Digital business, done. What’s next?

Digital transformation was once the future. Now, as companies large and small are in the midst of transforming themselves to out-disrupt competitors, they’re searching for ways to use proven technologies to capture new markets.

At the IBM Center for Applied Insights, we study how leading organizations succeed and how they create strategic advantage. We’ve tapped into the experience of leaders around the world to highlight patterns of adoption and best practices for pursuing business priorities that drive the digital enterprise. And through our insights, we make the case for change.

From the proven to the cutting edge, here’s what we’ve learned from the wisdom of leaders to direct business priorities in 2016.

Cloud has grown up

Cloud has shaken off the doubters and emerged as a leading driver of technological change. While both public and private cloud use continues to skyrocket, our research shows that it’s actually hybrid environments that underpin the success of many digital initiatives. In fact, hybrid cloud is the de facto state of IT.

Moreover, 85 percent of leading organizations are using hybrid cloud to power digital transformation — spurring digital business goals and kick-starting next-generation initiatives like the Internet of Things (IoT), advanced analytics and cognitive computing.

Security and resiliency continue to be critical concerns in the face of high-profile cybersecurity breaches and outages. But security and disaster recovery professionals — from CISOs to CROs — tell us they’re targeting new approaches to determine true risk and adopting customized frameworks to guide decision making.

The cognitive era is now

The data deluge has spurred new methods to understand information. From our conversations with data leaders, we found that organizations at the forefront are standardizing and optimizing analytics capabilities and skills to glean meaningful insights. From CDOs to data scientists, new roles are emerging to help companies thrive in a data-rich future.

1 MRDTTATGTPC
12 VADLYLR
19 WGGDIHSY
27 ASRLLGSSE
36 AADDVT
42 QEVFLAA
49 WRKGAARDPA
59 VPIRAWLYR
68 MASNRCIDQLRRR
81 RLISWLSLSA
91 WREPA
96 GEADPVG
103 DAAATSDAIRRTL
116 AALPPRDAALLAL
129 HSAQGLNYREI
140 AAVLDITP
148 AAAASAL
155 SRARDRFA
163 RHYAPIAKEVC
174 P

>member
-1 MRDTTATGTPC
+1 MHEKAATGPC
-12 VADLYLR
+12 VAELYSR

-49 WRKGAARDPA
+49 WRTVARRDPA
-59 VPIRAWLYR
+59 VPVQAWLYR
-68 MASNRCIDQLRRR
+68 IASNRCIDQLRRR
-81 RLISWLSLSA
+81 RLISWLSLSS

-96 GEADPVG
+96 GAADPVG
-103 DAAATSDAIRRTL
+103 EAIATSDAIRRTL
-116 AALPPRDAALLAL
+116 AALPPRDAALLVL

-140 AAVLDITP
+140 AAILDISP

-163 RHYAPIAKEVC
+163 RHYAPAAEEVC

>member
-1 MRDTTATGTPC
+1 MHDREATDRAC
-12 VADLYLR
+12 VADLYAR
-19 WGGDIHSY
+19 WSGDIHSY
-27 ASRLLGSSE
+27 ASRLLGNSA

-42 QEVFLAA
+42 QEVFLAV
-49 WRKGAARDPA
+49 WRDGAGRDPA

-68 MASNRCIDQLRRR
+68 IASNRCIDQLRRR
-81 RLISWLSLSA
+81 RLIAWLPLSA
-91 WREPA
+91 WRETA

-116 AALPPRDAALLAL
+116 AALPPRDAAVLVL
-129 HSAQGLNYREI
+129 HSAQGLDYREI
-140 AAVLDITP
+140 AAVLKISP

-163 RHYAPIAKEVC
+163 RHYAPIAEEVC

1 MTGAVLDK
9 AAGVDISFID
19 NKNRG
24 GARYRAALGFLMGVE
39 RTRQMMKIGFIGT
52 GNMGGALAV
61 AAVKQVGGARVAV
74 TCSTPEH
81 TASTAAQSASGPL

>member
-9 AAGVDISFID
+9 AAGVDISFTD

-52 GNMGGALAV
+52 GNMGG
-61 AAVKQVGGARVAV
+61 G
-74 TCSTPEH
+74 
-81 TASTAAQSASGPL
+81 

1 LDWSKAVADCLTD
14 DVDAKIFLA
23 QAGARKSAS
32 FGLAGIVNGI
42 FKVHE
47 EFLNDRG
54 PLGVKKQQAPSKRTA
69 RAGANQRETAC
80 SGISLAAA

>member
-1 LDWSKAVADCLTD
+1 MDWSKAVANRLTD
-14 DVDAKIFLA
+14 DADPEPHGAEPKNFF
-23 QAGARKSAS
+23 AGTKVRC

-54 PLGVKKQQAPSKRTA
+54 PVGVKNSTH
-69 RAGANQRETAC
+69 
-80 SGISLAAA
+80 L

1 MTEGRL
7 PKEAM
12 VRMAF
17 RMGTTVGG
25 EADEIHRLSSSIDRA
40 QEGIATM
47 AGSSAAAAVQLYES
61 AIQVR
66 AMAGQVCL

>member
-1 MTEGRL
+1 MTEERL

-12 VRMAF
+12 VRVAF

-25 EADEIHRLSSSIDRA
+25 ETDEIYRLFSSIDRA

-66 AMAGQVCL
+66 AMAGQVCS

The value of data relationships is also becoming clearer in the age of digital-savvy consumers and the prevalence of IoT. Along with devices, connections, processes and platforms, rich data and analytics are the key to widespread IoT adoption.

Up next for many organizations is the leap into the cognitive era. Early adopters are already using adaptive, self-learning systems to garner intelligent recommendations to make better decisions. They tell us that they’re shifting from simply leveraging real-time analytics to embracing sophisticated prescriptive and predictive capabilities. Along with augmenting skills, early adopters are finding that cognitive is already giving them a competitive edge.

It’s a quantum future

Technologies like virtual assistants and affective computing (systems that can interpret and simulate human emotions) may be the next leap after cognitive adoption, and the research community is actively pushing the boundaries of current technology.

One area we’re particularly excited about is quantum computing. Promising exponentially more speed and power than what is achievable with computers today, quantum computers could potentially transform entire industries, from healthcare to transportation.

Technological breakthroughs like quantum will also require a shift in mindset to nurture new skills and ecosystems that bring together academic and business communities to collaborate and innovate.

The shift to digital everything is part of an accelerating trend in technology. Innovation and disruption are happening at breakneck speeds as organizations race to stay ahead of competitors and markets. At the IBM Center for Applied Insights, we speak with technology and business leaders at the forefront of these changes to learn how they succeed. And our insights can help companies of all sizes think about change strategically.

Previously published on IBM Center for Applied Insights, February 16, 2016.
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